One of the first chapters in Heather Ross Prints is dedicated to teaching crafters how to make their own repeating designs using artwork of their making and/or choosing. Up until last week, this section of the book was making Heather and I feel both nervous (“How exactly will we do this?”) and excited (“It will be so cool if we can do this!”). So, once Heather had written her first draft, I printed it out, wrote out a million notes and questions, and headed downtown to Heather’s apartment. After being treated to an amazing homemade lunch—Heather is 8½ months pregnant, and so, according to her, lunch is a “big deal”—we sat down at the computer and started reviewing the manuscript.

About five minutes into the process, I turned to Heather and said, “I really think it would be most effective if I tried to create my own repeating design following your instructions…you know, to see if it works.” And so she handed over a sketchpad and said, “Sure, what would you like to draw?”

As she warned in her manuscript, this would be the scariest moment of the design process. What should I draw? Can I draw? These questions were running through my head. But before I committed to just drawing a simple circle or star, I thought, I’d like to try to draw my favorite animal: a bear. With some artistic tips from Heather regarding the shape of the nose and the hulk of the belly, I suddenly had a bear (shown below alongside Heather's bafflingly cute donkey.)

Once the sketch was done, we scanned it into the computer and Heather taught me how to turn it into an illustration. It was my first time drawing with a stylus, and true to another warning in her manuscript, it was pretty awkward. While coloring in my bear, I could not stop laughing every time I got near the “outline,” knowing that mine would be super wobbly. But after some practice, I got the hang of it and could make fairly controlled strokes.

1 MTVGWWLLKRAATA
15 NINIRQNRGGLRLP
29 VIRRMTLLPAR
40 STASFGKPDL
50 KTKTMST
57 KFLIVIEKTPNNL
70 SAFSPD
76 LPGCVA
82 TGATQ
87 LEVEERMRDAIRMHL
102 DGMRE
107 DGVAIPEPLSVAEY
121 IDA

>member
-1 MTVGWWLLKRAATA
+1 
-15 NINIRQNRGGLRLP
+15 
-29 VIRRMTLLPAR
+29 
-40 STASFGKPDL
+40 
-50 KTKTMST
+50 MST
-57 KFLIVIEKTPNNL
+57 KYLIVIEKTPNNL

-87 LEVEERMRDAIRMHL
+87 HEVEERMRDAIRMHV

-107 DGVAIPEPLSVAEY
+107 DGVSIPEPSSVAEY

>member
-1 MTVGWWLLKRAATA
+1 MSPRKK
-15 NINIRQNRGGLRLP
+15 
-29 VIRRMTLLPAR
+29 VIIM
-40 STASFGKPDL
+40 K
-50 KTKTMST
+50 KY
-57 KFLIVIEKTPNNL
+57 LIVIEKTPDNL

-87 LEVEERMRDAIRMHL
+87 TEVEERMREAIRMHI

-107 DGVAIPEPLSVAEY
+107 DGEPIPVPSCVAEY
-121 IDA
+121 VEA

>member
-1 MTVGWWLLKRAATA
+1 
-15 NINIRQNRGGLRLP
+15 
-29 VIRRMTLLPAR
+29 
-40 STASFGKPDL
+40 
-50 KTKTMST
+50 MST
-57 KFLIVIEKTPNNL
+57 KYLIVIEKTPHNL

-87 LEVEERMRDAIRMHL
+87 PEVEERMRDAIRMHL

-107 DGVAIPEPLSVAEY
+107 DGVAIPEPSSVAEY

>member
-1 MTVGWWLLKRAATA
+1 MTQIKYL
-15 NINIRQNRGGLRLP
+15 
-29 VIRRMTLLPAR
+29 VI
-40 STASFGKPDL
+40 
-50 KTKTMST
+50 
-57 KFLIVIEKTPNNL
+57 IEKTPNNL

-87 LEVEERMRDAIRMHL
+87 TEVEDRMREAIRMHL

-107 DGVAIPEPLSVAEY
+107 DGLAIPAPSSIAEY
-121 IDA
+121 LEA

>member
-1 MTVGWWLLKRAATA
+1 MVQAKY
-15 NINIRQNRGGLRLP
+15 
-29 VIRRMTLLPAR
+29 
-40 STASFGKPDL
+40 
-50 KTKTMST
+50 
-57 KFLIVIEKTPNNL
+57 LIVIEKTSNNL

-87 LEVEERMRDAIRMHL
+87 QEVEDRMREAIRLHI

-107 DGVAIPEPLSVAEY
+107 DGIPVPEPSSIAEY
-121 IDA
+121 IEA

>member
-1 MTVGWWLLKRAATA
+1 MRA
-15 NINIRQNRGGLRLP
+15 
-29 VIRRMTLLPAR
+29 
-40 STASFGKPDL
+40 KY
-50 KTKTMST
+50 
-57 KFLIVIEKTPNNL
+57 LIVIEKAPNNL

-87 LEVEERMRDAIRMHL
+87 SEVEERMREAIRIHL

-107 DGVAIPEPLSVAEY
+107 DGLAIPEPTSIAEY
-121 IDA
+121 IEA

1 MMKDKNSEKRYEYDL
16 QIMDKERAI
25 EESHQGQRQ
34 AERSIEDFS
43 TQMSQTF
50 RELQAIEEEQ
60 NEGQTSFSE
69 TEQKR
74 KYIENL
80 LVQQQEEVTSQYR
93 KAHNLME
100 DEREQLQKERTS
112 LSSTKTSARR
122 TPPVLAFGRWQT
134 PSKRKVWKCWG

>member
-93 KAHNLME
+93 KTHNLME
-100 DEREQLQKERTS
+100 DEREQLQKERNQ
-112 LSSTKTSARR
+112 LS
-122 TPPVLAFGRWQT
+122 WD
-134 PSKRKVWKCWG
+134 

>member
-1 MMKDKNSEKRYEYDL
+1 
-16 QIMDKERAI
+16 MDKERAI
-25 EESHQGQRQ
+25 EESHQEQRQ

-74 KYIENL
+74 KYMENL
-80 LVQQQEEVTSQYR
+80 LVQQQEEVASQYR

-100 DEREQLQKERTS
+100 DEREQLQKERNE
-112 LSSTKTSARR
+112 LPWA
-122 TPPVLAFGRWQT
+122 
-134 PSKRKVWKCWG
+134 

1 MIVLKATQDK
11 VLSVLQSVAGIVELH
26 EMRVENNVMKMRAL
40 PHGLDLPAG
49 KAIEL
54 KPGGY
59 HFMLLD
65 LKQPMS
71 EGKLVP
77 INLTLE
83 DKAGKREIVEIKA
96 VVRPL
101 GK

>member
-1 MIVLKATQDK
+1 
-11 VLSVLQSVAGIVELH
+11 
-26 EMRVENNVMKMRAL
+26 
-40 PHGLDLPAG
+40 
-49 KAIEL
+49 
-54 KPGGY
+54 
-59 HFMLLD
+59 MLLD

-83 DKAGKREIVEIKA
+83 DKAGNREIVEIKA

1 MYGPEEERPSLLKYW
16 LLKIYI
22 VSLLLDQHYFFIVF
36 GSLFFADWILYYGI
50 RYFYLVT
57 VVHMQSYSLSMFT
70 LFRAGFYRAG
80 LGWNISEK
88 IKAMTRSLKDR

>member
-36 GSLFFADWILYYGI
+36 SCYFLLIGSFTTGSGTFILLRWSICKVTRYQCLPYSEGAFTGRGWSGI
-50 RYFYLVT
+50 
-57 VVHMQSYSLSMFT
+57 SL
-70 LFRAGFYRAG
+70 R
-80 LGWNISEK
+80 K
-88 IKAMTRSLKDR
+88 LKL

After about an hour or so of coloring in the background, playing with different hues, and shading some areas of the bear, we saved the file and uploaded it to Spoonflower—a site where you can print your own designs onto fabric of your choosing and buy it by the yard.

Next we played with the repeating design.

Seeing my silly little bear design up on the screen felt so empowering. It was unbelievable that in just an afternoon, I was able to use my humble artistic skills to create a fabric design that I will proudly use to make pajama bottoms for the whole family next Christmas. How cool is that?

Having gone through the process myself now, I feel confident that this is something anyone can do, and I personally can't wait to sit down and do more. But for now, I should probably get back to the editing.

Thanks again, Heather!


Crafting for Dad + Free Book Giveaway!

Dads are kind of hard to shop for, right? Ask a typical dad what he wants for Father's Day and he'll likely shrug his shoulders and--with a smile, of course--say "I don't know." I don't think that they mean to torture us with their ambiguity. For many dads, it's simply a matter of not really having much of a wish list. Except maybe love, a little respect, and for someone to laugh at their corny jokes (or at least make fun of them). 

But for those of us who want to give a gift beyond love, respect, and laughter, we have to get a little creative. Lucky for crafty types, we've got creativity in spades!

For the knitters amongst us, look no further than Knits Men Want. As the subtitle states, it's all inclusive: "The 10 Rules Every Woman Should Know Before Knitting for a Man--Plus the Only 10 Patterns She'll Ever Need." A few photos from the book are shown below, including lots of quick-knits for Dad, and even a few dude-approved sweaters. And for another classic dad gift with a knitterly twist, try your hand at the Rusted Elegant Tie from Knitting Classic Style (shown above). Father's Day is June 19--just over a month away--so get out your needles and get crackin'!


For the non-knitters amongst us--or for those who are pressed for time--we've got more great ideas for handmade dad gifts. Shown below, clockwise from top left:

Gus's Dog Bed from Printing by Hand (A screen-printed fabric that is then sewn into a pillow--this is the perfect gift for Dad and his best buddy.)